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Poteca Nut Roll

My mother-in-law brought this recipe from Yugoslavia in the early 1900's. It was a tradition in her family to serve it for holidays and special occasions. Now it's my tradition. Family members often help roll our the dough and add the filling. —Mrs. Anthony Setta, Saegertown, Pennsylvania
  • Total Time
    Prep: 30 min. + rising Bake: 35 min.
  • Makes
    1 coffee cake


  • 1 package (1/4 ounce) active dry yeast
  • 1/4 cup warm water (110° to 115°)
  • 3/4 cup warm 2% milk (110° to 115°)
  • 1/4 cup sugar
  • 1 teaspoon salt
  • 1 large egg, room temperature, lightly beaten
  • 1/4 cup shortening
  • 3 to 3-1/2 cups all-purpose flour
  • 1/2 cup butter, softened
  • 1 cup packed brown sugar
  • 2 large eggs, lightly beaten
  • 1 teaspoon vanilla extract
  • 1 teaspoon lemon extract, optional
  • 4 cups ground or finely chopped walnuts
  • 1/3 to 1/2 cup 2% milk
  • 2 cups confectioners' sugar
  • 2 to 3 tablespoons 2% milk


  • In a large bowl, dissolve yeast in warm water. Add the milk, sugar, salt, egg, shortening, and 1-1/2 cups flour; beat until smooth. Add enough remaining flour to form a soft dough.
  • Turn onto a floured surface; knead until smooth and elastic, 6-8 minutes. Place in a greased bowl, turning once to grease top. Cover and let rise in a warm place until doubled, about 1 hour.
  • Punch down. Turn onto a lightly floured surface; roll into a 30x20-in. rectangle. In a bowl , combine the butter, brown sugar, eggs, vanilla, lemon extract if desired and nuts. Stir in enough milk to achieve spreading consistency. Spread over rectangle to within 1 in. of edges.
  • Roll up jelly-roll style, starting with a long side; pinch seams and ends to seal. Place on a greased baking sheet; shape into a tight spiral. Cover and let rise until nearly doubled, about 1 hour.
  • Bake at 350° until golden brown, about 35 minutes. Remove from pan to a wire rack to cool. If desired, combine confectioners' sugar and enough milk to make a thin glaze; brush over roll.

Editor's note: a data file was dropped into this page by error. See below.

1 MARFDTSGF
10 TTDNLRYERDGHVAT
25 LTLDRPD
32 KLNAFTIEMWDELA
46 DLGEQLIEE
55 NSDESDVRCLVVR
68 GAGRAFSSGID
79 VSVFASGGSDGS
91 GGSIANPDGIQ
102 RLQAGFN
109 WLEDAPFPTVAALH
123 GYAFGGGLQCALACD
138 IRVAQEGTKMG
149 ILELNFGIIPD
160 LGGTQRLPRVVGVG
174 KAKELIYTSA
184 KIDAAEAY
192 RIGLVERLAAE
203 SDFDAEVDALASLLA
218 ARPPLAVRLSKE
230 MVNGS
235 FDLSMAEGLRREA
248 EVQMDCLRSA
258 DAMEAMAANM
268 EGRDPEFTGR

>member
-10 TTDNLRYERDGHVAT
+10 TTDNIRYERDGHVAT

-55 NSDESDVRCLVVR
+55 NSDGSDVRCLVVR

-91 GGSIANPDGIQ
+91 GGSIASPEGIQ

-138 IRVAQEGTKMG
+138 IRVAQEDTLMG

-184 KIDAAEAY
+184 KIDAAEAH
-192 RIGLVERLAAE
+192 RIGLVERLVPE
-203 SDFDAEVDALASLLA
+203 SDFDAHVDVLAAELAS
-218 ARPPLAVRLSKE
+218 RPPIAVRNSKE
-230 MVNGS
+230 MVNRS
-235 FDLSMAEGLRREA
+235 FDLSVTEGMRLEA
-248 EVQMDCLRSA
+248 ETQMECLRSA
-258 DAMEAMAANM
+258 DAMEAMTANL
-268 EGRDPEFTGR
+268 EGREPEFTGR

Nutrition Facts
1 slice: 304 calories, 19g fat (5g saturated fat), 45mg cholesterol, 183mg sodium, 30g carbohydrate (14g sugars, 2g fiber), 6g protein.
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  • Katy's mom
    Sep 2, 2020

    My mother made potica every year at Christmastime. She always put them in loaf pans and never glazed the tops with anything. It really isn't needed. The best way to eat potica is to lightly toast slices in a toaster oven (or under the broiler) and slather them with real butter. Enjoy with a cup of tea or coffee.

  • Brandon J.
    Nov 22, 2018

    Perfect but we just brush the top and sides of some with either our farm fresh honey, maple syrup or sorghum molasses instead of the sugar milk glaze.

  • cv1959
    Mar 30, 2015

    Very, very good and not too difficult. I will definitely make this again.

  • TPT001
    Nov 8, 2012

    I have made this dessert several times it is always a hit. What an amazing dessert it never lasts long in my house

  • mjy14
    Apr 22, 2011

    This is a great potica recipe. As for rolling it out, I divide the dough into 4 parts and make 4 loaves. It is much easier to work with, and you can give it to more people!

  • aloha58
    Dec 20, 2010

    I've been making this every Christmas for over 15 years, and it's a family favorite! It's the kind of thing that you start traditions with, and this year, I'll make it with my granddaughter for the first time.

  • jlbrn2
    Nov 29, 2008

    I have made this recipe twice and it has been delicious. When I roll the dough, which is very tender, I have a difficult time transferring it to the baking sheet. During baking, the sides split and the filling is exposed. Am I doing something wrong?

  • Aquarelle
    Jun 8, 2008

    My former mother-in-law, who is of Slovenian ancestry, taught me how to make "potica." Her recipe is similar to this one. I've also seen recipes that call for apples or dates in the filling. I always cut the dough roll into two pieces and bake them in a greased 9"x13" pan, and have also had good luck baking them in a French bread pan. Or you can cut it smaller yet and bake the segments in regular loaf pans.

  • ShirleyMcM
    Jan 4, 2008

    No comment left